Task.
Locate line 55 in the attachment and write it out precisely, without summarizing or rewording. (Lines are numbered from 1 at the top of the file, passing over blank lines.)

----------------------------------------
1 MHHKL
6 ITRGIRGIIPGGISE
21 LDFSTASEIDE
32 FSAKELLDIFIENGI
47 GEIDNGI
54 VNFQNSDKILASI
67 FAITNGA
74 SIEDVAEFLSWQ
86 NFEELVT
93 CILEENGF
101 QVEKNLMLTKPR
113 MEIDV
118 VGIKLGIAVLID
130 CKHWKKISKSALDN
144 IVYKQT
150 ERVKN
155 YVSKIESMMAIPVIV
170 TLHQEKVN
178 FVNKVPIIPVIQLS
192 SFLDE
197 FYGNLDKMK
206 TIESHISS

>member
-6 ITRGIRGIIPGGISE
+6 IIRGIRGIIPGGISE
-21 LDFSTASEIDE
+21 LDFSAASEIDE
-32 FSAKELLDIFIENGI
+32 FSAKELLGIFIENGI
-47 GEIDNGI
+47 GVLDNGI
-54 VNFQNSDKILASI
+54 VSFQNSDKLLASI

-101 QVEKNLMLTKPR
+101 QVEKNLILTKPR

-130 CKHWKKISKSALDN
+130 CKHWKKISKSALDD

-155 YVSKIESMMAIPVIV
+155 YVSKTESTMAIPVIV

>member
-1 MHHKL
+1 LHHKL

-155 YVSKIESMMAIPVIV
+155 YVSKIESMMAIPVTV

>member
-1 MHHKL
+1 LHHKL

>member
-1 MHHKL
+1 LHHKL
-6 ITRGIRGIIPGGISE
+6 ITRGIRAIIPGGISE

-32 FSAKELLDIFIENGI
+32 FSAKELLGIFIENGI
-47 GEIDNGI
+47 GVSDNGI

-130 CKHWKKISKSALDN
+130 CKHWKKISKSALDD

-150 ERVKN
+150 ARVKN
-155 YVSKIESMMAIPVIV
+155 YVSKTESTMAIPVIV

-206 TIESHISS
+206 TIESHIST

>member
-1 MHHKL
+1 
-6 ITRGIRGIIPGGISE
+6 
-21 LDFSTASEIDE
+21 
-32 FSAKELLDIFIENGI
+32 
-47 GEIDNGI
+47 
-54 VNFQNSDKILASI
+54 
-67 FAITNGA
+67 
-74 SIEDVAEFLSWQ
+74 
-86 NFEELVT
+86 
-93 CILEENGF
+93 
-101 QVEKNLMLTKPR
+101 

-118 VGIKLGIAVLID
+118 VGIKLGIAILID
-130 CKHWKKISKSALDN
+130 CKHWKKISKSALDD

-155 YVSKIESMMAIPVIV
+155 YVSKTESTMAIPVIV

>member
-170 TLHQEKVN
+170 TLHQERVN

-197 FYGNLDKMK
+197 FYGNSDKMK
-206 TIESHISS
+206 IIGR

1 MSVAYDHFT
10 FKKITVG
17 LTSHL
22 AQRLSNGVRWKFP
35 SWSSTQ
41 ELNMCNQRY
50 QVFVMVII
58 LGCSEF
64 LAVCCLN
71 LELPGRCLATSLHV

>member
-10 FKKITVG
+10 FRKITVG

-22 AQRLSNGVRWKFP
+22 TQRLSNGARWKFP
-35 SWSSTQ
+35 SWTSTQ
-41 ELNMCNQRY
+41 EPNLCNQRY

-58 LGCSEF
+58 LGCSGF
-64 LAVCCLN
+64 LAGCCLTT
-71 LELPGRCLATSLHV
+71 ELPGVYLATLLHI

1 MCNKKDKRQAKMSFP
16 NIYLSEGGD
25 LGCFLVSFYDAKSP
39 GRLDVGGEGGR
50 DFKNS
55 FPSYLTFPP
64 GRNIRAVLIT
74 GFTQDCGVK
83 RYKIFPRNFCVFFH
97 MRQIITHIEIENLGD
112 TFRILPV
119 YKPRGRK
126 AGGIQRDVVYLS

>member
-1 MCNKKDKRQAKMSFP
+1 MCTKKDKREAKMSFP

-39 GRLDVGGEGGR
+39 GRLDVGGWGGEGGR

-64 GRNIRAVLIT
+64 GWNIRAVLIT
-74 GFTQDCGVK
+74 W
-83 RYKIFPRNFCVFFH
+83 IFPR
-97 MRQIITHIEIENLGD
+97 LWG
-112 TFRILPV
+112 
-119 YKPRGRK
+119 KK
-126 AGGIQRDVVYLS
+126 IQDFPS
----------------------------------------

-47 GEIDNGI